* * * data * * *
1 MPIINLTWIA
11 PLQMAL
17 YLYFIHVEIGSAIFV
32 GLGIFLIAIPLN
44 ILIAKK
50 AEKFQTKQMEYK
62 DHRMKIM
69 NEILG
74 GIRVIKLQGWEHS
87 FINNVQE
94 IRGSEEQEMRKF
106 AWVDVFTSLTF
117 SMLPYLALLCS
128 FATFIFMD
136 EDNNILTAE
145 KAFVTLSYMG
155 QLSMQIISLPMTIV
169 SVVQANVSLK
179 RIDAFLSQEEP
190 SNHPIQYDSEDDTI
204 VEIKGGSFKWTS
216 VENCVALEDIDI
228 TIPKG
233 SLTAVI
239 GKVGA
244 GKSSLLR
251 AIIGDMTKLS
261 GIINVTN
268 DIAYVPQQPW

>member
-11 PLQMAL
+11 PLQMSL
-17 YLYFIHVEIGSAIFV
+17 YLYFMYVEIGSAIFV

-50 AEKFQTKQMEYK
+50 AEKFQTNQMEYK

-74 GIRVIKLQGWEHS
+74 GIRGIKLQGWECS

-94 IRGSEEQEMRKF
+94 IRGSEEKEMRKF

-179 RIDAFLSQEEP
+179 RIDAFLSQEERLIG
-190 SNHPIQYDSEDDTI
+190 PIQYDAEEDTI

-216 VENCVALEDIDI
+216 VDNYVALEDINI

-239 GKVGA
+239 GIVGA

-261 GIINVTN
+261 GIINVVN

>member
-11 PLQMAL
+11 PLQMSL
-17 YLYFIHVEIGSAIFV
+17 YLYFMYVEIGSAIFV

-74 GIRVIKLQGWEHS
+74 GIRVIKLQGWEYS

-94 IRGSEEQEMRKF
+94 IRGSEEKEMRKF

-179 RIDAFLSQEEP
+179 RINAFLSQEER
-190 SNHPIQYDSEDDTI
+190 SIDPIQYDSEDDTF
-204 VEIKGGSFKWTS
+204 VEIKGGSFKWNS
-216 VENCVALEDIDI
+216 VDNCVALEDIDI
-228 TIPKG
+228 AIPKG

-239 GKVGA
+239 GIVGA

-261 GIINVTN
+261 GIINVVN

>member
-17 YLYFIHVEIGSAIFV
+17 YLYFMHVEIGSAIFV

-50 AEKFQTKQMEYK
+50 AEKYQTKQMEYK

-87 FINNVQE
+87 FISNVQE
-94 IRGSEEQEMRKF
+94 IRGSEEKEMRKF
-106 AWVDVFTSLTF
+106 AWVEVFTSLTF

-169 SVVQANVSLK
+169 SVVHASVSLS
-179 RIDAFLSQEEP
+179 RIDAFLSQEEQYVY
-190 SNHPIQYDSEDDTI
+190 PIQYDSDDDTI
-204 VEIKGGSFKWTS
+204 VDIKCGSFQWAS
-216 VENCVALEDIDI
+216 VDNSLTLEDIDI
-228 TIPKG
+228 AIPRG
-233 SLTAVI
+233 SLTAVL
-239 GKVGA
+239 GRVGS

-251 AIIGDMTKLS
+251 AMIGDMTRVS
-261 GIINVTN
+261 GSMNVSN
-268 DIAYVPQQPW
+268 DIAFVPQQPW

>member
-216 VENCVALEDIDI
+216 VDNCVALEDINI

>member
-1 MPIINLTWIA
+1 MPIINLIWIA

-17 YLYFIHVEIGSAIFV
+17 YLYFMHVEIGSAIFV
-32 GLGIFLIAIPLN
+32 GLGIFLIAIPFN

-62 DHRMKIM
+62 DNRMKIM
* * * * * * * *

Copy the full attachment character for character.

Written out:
1 MPIINLTWIA
11 PLQMAL
17 YLYFIHVEIGSAIFV
32 GLGIFLIAIPLN
44 ILIAKK
50 AEKFQTKQMEYK
62 DHRMKIM
69 NEILG
74 GIRVIKLQGWEHS
87 FINNVQE
94 IRGSEEQEMRKF
106 AWVDVFTSLTF
117 SMLPYLALLCS
128 FATFIFMD
136 EDNNILTAE
145 KAFVTLSYMG
155 QLSMQIISLPMTIV
169 SVVQANVSLK
179 RIDAFLSQEEP
190 SNHPIQYDSEDDTI
204 VEIKGGSFKWTS
216 VENCVALEDIDI
228 TIPKG
233 SLTAVI
239 GKVGA
244 GKSSLLR
251 AIIGDMTKLS
261 GIINVTN
268 DIAYVPQQPW

>member
-11 PLQMAL
+11 PLQMSL
-17 YLYFIHVEIGSAIFV
+17 YLYFMYVEIGSAIFV

-50 AEKFQTKQMEYK
+50 AEKFQTNQMEYK

-74 GIRVIKLQGWEHS
+74 GIRGIKLQGWECS

-94 IRGSEEQEMRKF
+94 IRGSEEKEMRKF

-179 RIDAFLSQEEP
+179 RIDAFLSQEERLIG
-190 SNHPIQYDSEDDTI
+190 PIQYDAEEDTI

-216 VENCVALEDIDI
+216 VDNYVALEDINI

-239 GKVGA
+239 GIVGA

-261 GIINVTN
+261 GIINVVN

>member
-11 PLQMAL
+11 PLQMSL
-17 YLYFIHVEIGSAIFV
+17 YLYFMYVEIGSAIFV

-74 GIRVIKLQGWEHS
+74 GIRVIKLQGWEYS

-94 IRGSEEQEMRKF
+94 IRGSEEKEMRKF

-179 RIDAFLSQEEP
+179 RINAFLSQEER
-190 SNHPIQYDSEDDTI
+190 SIDPIQYDSEDDTF
-204 VEIKGGSFKWTS
+204 VEIKGGSFKWNS
-216 VENCVALEDIDI
+216 VDNCVALEDIDI
-228 TIPKG
+228 AIPKG

-239 GKVGA
+239 GIVGA

-261 GIINVTN
+261 GIINVVN

>member
-17 YLYFIHVEIGSAIFV
+17 YLYFMHVEIGSAIFV

-50 AEKFQTKQMEYK
+50 AEKYQTKQMEYK

-87 FINNVQE
+87 FISNVQE
-94 IRGSEEQEMRKF
+94 IRGSEEKEMRKF
-106 AWVDVFTSLTF
+106 AWVEVFTSLTF

-169 SVVQANVSLK
+169 SVVHASVSLS
-179 RIDAFLSQEEP
+179 RIDAFLSQEEQYVY
-190 SNHPIQYDSEDDTI
+190 PIQYDSDDDTI
-204 VEIKGGSFKWTS
+204 VDIKCGSFQWAS
-216 VENCVALEDIDI
+216 VDNSLTLEDIDI
-228 TIPKG
+228 AIPRG
-233 SLTAVI
+233 SLTAVL
-239 GKVGA
+239 GRVGS

-251 AIIGDMTKLS
+251 AMIGDMTRVS
-261 GIINVTN
+261 GSMNVSN
-268 DIAYVPQQPW
+268 DIAFVPQQPW

>member
-216 VENCVALEDIDI
+216 VDNCVALEDINI

>member
-1 MPIINLTWIA
+1 MPIINLIWIA

-17 YLYFIHVEIGSAIFV
+17 YLYFMHVEIGSAIFV
-32 GLGIFLIAIPLN
+32 GLGIFLIAIPFN

-62 DHRMKIM
+62 DNRMKIM